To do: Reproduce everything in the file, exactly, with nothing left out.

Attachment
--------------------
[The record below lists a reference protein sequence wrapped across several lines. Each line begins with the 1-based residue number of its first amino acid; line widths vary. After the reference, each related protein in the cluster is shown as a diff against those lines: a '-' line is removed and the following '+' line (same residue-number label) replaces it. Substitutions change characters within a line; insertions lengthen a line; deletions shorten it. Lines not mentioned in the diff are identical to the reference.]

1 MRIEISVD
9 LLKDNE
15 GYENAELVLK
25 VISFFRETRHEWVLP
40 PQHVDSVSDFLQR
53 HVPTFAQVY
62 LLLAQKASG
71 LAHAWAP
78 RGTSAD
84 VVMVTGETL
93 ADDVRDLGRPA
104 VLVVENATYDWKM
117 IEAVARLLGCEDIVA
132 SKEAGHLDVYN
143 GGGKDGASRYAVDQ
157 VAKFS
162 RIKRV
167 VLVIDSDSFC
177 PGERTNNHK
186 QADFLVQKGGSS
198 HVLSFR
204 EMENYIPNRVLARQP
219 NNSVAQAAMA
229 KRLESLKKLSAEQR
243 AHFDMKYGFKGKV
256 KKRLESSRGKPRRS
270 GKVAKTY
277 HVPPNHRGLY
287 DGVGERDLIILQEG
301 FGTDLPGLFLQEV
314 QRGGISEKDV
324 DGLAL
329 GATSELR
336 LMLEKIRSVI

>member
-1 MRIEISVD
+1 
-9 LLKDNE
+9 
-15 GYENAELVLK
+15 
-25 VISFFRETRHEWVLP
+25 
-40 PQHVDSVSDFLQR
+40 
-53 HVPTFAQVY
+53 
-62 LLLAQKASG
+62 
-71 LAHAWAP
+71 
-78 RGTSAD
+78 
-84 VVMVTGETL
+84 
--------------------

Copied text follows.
[The record below lists a reference protein sequence wrapped across several lines. Each line begins with the 1-based residue number of its first amino acid; line widths vary. After the reference, each related protein in the cluster is shown as a diff against those lines: a '-' line is removed and the following '+' line (same residue-number label) replaces it. Substitutions change characters within a line; insertions lengthen a line; deletions shorten it. Lines not mentioned in the diff are identical to the reference.]

1 MRIEISVD
9 LLKDNE
15 GYENAELVLK
25 VISFFRETRHEWVLP
40 PQHVDSVSDFLQR
53 HVPTFAQVY
62 LLLAQKASG
71 LAHAWAP
78 RGTSAD
84 VVMVTGETL
93 ADDVRDLGRPA
104 VLVVENATYDWKM
117 IEAVARLLGCEDIVA
132 SKEAGHLDVYN
143 GGGKDGASRYAVDQ
157 VAKFS
162 RIKRV
167 VLVIDSDSFC
177 PGERTNNHK
186 QADFLVQKGGSS
198 HVLSFR
204 EMENYIPNRVLARQP
219 NNSVAQAAMA
229 KRLESLKKLSAEQR
243 AHFDMKYGFKGKV
256 KKRLESSRGKPRRS
270 GKVAKTY
277 HVPPNHRGLY
287 DGVGERDLIILQEG
301 FGTDLPGLFLQEV
314 QRGGISEKDV
324 DGLAL
329 GATSELR
336 LMLEKIRSVI

>member
-1 MRIEISVD
+1 
-9 LLKDNE
+9 
-15 GYENAELVLK
+15 
-25 VISFFRETRHEWVLP
+25 
-40 PQHVDSVSDFLQR
+40 
-53 HVPTFAQVY
+53 
-62 LLLAQKASG
+62 
-71 LAHAWAP
+71 
-78 RGTSAD
+78 
-84 VVMVTGETL
+84 